The International Literary Quarterly

February 2009


Donald Adamson
Robert Appelbaum
Rosemary Ashton
Sujata Bhatt
Stephen Burt
Rita Dove
Elaine Feinstein
Sophie Judah
John Kinsella
Ron Padgett
Pascale Petit
David Plante
David Shields
Susan Stewart
John Thieme

Founding Editor: Peter Robertson
Art Editor: Calum Colvin
Consulting Editor: Marjorie Agosín
Consulting Editor: Richard Berengarten
Consulting Editor: Jill Dawson
Consulting Editor: Denise Duhamel
Consulting Editor: Marilyn Gaull
Consulting Editor: Beatriz Hausner
Consulting Editor: Mimi Khalvati
Consulting Editor: Suzanne Jill Levine
Consulting Editor: Margot Livesey
Associate Editor: Neil Langdon Inglis
Assistant Editor:
Jeff Barry
Assistant Editor: Ana de Biase
Assistant Editor: Sophie Lewis
Issue 6 Guest Artist: Anthony Whishaw

Click to enlarge picture Click to enlarge picture.

Lines Written at Columbia by Ron Padgett

The sky was like a blue blackboard from which

“Omnia Gallia divisa est in partes tres” had been erased

and Vercingetorix was an ape in tinted armor

(illustrations by F. Thompson, 1952 ed.),

for all my turning did but wait upon her pleasing

face that finds us in the open air

(“He clear did see that she was passing fair”)

for what is meet but meeting in the open air

30 cents with chocolate, 25 without

We descend from the highlands into the fertile plain

where peasants are tilling the soil to earn their meagre fare

the way you lose yourself when drinking pop

and feathers brush my temples lightly just before the scent of goons.

So run, lovely galosh, and play with the pretty goon:

across the room he stands half-crouched,

holding a rifle by stock and by barrel,

his long straight hair framing high cheekbones,

the tight, thin mouth,

as if he knew that the goddess really is

the girl with red, red ribbons in her hair

and a dead lily on her brow.

I knew,

for I was Anybody, big and growling,

my father sitting barechested

on an old Harley Davidson,

his arm right-angled in the air

with muscle bulging,

and behind him Mother smiling openly

in a breezy bathing suit.

So you too smile with a smile

as endless as a confetti of winds and unwinding

out to the Caribbean whose flickering throat of bees

hums out, “I love the way the dishes gleam

when you wash them. I think

they love you, too”

while you sit in a café

holding a book and a café con crema

the color of your eyes.

Alas, George Frederick Handel, I feel lousy and I think of you!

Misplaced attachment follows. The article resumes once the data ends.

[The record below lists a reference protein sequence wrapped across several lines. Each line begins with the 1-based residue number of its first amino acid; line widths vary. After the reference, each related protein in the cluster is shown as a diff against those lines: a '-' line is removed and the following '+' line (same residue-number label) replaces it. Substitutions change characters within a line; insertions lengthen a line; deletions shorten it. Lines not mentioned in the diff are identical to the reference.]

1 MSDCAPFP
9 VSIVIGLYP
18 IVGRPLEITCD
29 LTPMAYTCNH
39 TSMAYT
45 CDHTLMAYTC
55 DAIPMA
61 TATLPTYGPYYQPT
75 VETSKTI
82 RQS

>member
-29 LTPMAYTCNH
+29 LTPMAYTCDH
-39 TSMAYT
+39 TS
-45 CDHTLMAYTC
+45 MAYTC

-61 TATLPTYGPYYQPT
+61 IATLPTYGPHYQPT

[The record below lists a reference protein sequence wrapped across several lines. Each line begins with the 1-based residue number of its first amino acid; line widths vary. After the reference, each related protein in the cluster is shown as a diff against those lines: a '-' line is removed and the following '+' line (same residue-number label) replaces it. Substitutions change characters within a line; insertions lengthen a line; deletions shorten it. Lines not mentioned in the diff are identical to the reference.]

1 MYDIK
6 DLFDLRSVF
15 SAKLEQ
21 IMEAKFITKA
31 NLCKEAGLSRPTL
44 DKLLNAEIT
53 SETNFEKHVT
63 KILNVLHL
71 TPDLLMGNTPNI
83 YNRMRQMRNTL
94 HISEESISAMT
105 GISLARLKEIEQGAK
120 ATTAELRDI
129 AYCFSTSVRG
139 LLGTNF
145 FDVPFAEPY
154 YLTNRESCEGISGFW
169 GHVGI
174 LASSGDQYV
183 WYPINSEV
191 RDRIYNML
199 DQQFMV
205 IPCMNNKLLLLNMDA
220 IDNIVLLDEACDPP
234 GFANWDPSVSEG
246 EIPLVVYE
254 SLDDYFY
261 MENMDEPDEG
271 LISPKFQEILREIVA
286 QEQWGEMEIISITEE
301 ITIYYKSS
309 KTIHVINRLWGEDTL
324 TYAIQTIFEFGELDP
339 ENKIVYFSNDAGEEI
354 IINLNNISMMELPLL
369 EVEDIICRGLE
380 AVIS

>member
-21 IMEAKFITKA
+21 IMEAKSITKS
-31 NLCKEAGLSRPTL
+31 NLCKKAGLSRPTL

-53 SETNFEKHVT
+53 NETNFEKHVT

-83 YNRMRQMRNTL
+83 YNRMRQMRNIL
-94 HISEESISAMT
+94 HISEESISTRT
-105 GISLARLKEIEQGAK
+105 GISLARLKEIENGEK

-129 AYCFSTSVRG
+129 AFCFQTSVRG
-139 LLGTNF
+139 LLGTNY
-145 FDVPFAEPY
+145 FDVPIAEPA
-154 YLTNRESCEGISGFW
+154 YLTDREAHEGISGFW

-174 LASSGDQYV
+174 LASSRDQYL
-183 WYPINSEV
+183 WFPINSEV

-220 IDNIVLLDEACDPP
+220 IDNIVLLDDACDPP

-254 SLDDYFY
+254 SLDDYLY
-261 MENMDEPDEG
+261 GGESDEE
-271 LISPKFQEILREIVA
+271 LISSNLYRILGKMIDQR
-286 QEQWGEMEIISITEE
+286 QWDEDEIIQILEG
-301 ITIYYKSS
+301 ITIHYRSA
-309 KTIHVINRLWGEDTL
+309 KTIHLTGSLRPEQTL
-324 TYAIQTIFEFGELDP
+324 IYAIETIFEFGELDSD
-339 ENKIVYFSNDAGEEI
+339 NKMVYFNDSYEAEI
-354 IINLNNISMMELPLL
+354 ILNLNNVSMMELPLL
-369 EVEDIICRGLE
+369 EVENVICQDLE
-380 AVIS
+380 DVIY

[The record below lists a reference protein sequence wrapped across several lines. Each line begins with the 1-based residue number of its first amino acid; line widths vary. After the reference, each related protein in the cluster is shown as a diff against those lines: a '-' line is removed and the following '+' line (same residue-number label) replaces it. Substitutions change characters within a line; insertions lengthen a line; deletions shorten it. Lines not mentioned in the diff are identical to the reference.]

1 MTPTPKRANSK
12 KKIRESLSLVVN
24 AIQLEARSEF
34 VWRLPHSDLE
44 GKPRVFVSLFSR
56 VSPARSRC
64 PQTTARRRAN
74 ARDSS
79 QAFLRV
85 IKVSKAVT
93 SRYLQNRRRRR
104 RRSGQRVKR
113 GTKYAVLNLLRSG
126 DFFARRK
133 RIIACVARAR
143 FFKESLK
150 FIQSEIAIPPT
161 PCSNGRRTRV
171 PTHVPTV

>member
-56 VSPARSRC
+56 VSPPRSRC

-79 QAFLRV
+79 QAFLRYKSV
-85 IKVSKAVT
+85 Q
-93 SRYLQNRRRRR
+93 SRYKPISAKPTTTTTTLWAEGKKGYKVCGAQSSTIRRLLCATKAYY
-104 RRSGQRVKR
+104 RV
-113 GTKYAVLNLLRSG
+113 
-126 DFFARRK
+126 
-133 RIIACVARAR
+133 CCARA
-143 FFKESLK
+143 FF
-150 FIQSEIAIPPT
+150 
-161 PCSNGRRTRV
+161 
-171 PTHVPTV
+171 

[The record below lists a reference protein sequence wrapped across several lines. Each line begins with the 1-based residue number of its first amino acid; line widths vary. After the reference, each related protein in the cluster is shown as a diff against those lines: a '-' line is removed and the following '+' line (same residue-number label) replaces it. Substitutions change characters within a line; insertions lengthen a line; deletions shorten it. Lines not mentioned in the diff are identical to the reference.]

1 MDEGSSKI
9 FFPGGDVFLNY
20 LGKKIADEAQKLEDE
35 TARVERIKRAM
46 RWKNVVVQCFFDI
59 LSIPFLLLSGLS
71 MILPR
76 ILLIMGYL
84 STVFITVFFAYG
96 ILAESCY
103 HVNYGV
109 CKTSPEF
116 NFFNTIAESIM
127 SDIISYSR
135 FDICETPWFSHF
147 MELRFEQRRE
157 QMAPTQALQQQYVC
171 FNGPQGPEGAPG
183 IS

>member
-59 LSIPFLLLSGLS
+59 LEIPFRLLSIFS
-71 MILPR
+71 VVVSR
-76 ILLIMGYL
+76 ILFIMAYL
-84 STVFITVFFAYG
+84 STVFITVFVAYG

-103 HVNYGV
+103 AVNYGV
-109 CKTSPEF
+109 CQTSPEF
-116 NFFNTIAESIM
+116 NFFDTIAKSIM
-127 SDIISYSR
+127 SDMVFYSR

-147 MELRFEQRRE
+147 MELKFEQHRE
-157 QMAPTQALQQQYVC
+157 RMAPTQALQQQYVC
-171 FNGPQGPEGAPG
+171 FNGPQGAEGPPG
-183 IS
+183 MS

I cannot imagine sailing down 525 rivers at once!

But I imagine you,

most sensual of recluses, faint

in a haze of daguerreotypes, afraid

to address letters in your own hand . . .

How lovely it is to sit

among some old pink fleas

and think of leaving anywhere!

For I have been picked up and tossed

on the variable nonsense of my childhood

 “and I just come along to be one of those people”

the way Hobart Earp, cousin of Wyatt, did,

famous sheriff of olden times who lives this day.

Or did.

Today you are waking up the street

while you are walking down the street

because your grandparents saw the officers

put him on the train at Fort Sill and he

had insignias of hoof.

Me, I had undergone a gloomy metamorphosis,

treking across dead buzzards, unfathomable tundras,

flying buttresses, and the insufferable embarrassment of rainbows!

I waited for you as if for chimes

in a landscape without churches

and from a blur you came, at your neck a brandy keg

that suddenly burst forth, causing arrows.

The Rubicon slid into a foundry and sat down,

he stood on the porch and exulted

like a big drink of hula girls.

Now everyone has gone to see the Marx Brothers and I am left alone

to hike through my idea of Nova Scotia when suddenly

fear hits me with a white face,

it is filling me up in big drops

that fall on the university

in the shape of a William,

though the trip through baggy pants was exciting,

you in the left leg and I in the right (I thought!)

and the pay was good.

But you are my father?

Faust opened the can of peas.

Clearly it was time for some “backwards” . . .

though ugh, it was a regular backwards,

an anthology of forest that opens up

in the New York Times,

but you, mentally wonderful you,

I used to think you were Emily Dickinson

in the line, “I am Emily Dickinson”!

The doctor gazed out the window at Sunday.

It was very kite. “One of your deficiencies stems

from your lack of stems from.” I nodded out

as he ascended into Sunday with an armful of deficiencies,

for I was even happier than the corduroy slacks

on the Japanese girl who came as in a dream

with clouds of blue and orchid petals floating in her hair

as her dog leaped into the book and disappeared,

giving meaning and beauty to each and every thing
and the listeners fell quietly into the rain.